Richard Lamm asked the Reform Party faithful Saturday to "pass the torch" to him, but members of the political movement saved their most fiery support for party founder Ross Perot.
Perot, taking the state party convention stage after Lamm in their first shared public appearance, promised to "do better" than Republican and Democratic leaders if he were president.
"If you make me your candidate I will dedicate myself as a servant to the American people _ bought, paid for and owned by the American people," Perot promised in seeking the Reform Party presidential nomination.
Perot, who has said for months he no longer coveted the presidency, almost casually announced his candidacy July 10 _ one day after Lamm, a lifelong Democrat and former Colorado governor, said he would run.
On Saturday, Lamm often sounded like a slicker, younger version of Perot as he addressed about 200 convention delegates _ and the simply curious _ who turned out to hear them both speak. Lamm, who earned polite applause, turned out to be only a warm up for Perot.
"I am asking you to pass the torch," Lamm said, after crediting Perot for founding the party and leading it thus far.
Perot, whose third-party bid for the presidency in 1992 galvanized disaffected voters, didn't even mention Lamm.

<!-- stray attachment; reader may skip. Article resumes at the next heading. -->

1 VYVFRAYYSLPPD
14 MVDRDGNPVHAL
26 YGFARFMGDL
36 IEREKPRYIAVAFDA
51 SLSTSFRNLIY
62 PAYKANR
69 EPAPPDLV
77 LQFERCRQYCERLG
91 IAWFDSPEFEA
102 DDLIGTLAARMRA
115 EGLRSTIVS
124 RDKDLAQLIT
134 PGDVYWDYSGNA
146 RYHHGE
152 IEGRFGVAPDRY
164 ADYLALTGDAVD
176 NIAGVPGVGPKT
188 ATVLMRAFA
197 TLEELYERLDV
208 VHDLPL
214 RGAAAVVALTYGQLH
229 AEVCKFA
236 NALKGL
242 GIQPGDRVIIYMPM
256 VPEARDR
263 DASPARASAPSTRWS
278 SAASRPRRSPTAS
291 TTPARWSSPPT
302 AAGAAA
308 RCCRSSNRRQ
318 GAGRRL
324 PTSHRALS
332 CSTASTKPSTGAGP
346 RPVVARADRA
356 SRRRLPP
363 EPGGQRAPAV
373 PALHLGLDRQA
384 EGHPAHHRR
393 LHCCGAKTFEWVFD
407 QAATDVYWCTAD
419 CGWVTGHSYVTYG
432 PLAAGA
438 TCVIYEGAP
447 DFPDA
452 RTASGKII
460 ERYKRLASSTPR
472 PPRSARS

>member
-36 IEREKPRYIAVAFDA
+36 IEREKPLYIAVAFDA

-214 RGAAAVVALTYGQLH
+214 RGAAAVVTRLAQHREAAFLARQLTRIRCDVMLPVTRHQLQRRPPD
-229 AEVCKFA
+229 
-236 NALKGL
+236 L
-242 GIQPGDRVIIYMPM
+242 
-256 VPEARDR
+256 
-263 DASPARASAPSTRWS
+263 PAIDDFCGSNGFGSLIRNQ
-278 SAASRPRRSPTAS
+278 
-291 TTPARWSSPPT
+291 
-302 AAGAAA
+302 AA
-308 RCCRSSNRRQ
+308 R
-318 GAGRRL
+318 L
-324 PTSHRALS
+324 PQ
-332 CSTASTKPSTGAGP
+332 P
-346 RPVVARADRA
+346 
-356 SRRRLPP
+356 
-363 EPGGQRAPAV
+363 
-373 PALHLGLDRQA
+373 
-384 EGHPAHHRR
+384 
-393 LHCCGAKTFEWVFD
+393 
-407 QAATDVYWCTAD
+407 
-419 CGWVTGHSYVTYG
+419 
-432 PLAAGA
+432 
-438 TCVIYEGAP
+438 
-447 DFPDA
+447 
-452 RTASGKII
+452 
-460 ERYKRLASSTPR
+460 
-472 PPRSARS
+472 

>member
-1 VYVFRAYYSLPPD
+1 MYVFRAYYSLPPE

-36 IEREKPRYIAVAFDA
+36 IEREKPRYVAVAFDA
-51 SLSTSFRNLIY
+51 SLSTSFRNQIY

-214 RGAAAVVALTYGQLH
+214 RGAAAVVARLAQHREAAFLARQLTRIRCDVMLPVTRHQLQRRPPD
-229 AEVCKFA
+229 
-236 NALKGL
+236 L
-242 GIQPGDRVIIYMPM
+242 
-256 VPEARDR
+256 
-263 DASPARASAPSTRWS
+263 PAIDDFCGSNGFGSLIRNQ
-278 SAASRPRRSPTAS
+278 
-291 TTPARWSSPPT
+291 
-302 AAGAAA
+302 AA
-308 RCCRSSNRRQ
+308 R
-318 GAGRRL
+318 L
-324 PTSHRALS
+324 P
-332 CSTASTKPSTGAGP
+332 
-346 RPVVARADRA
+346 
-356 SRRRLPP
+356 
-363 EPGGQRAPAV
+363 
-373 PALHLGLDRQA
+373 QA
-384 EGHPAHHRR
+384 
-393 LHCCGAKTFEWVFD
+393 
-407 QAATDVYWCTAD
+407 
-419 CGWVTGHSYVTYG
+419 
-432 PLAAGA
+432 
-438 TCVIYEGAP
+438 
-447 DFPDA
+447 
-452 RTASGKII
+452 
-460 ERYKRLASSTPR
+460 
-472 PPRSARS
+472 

Instead, the billionaire Texan delivered a speech peppered with his trademark folksy phraseology and color charts. He likened last fall's White House-congressional stalemate over the federal budget to a fist fight between doctors while a heart attack patient waits on a gurney.
"I think we can do better than that. Can we agree on that?" Perot said to loud and enthusiastic applause.
Lamm pressed some of the same themes of fiscal accountability and wholesale renovation of the American political machinery.
"We stand on the shoulders of giants, yet my generation can't even pay its own way," Lamm said. "We put it on our children's credit card."
Party members, who say it's clear Perot leads Lamm for the nomination, said their joint appearance _ without a divisive debate _ demonstrates a civility lacking in the two major political parties.
Perot even gave Lamm a ride in his jet so the pair could easily make both appearances together in Virginia and at Augusta, Maine, where they delivered the same speeches at another state party convention.
At Charlottesville, Perot supporters were everywhere and only a few people wore Lamm stickers in the meeting hall that lacked balloons, confetti and other typical convention decorations.
"I think there is a national consensus among a lot of us that it's time to elevate Perot to emeritus status, to founding status in this party," said Lamm supporter Betsy McBride, of Chesapeake, Va.
Convention delegate Al Picardi of Belle Haven, Va, called Lamm "a nice fellow." "But," he added, "frankly, if Lamm ran I can see it shake up the parties slightly. If Perot runs, I think there's a good chance of getting into the White House."
Party members vote to pick the nominee at two separate conventions: Aug. 11 at Long Beach, Calif., and Aug. 18 at Valley Forge, Pa., where the winner will be announced.